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How to Win LGBTQ Equality in the South

Photo by Joey Kyber on Unsplash

Rev. Jasmine Beach-Ferrara of the Campaign for Southern Equality is working hard to replicate victories in Virginia and North Carolina.

In a time when COVID-19 has brought such heartbreak to so many and has so disrupted the normal routines of life, it can be hard to yank our attention from the moment we are in.

But something truly significant has taken place in Virginia this month. The politics of the state's legislature finally caught up with the values of the state's people as a law ensuring comprehensive nondiscrimination protections for lesbian, gay, bisexual, and transgender people went into effect. Years and years of tenacious and hopeful work went into this historic bipartisan LGBTQ victory in Virginia -- the first statewide win for a comprehensive nondiscrimination bill in the South.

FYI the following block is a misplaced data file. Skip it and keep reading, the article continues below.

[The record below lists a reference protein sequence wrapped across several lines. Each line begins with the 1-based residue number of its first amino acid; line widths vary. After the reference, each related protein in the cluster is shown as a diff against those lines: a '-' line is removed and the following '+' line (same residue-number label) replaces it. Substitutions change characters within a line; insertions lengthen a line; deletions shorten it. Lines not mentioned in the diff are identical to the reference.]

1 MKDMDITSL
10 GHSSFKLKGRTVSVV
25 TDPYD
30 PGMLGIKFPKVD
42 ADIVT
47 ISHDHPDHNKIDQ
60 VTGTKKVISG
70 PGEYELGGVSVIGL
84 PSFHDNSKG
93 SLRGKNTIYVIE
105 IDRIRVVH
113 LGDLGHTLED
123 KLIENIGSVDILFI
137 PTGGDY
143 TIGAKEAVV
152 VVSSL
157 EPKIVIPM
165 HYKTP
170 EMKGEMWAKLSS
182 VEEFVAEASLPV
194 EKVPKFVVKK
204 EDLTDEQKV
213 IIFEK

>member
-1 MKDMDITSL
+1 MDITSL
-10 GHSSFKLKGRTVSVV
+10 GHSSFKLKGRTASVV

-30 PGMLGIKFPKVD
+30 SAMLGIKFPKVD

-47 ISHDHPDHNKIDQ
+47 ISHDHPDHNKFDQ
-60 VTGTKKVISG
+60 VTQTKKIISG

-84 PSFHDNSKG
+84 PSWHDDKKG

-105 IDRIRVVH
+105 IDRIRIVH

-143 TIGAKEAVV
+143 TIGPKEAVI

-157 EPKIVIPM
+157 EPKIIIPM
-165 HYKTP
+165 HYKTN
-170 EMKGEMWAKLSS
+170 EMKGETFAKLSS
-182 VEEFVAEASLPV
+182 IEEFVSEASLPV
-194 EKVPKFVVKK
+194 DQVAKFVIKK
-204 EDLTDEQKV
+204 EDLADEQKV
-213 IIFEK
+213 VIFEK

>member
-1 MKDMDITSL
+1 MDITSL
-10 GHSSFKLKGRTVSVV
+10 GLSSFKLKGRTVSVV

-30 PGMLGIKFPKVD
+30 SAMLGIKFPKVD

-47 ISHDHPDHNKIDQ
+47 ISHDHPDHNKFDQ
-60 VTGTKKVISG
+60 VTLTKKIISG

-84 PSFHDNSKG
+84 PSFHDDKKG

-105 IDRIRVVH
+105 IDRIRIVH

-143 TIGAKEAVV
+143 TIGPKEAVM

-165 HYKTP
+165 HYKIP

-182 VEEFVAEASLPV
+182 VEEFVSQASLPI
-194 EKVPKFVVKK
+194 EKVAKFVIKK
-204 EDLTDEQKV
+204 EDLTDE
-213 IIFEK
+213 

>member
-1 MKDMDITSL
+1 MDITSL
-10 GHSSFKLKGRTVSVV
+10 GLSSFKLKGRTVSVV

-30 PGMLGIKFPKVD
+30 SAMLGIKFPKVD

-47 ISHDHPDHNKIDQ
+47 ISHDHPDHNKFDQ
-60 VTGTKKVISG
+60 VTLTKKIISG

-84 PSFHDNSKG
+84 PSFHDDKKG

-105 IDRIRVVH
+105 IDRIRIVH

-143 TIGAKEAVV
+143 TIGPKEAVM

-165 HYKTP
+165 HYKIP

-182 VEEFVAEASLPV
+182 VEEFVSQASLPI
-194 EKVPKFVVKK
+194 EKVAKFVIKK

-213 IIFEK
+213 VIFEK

Winning anywhere in the South matters for the LGBTQ people who are actually impacted by the passage of a law, but it also ripples across the region's political and cultural climate, and it changes the story: Now, it is possible to pass nondiscrimination legislation here.

The South demands a multipronged strategy. There are states where it will take too long to win on the state level, and that's why we must push hard for federal legislation, the most effective way to deliver protections to every corner of the South.

In many Southern states, legislatures remain a bastion of anti-LGBTQ sentiment -- just witness the recent cluster of bills targeting transgender youth that made headlines this year in South Carolina, Georgia, Alabama, Kentucky, and more. Far-right conservatives continue to be overrepresented in Southern legislatures, and their positions are increasingly out of sync with the growing majority that supports LGBTQ rights.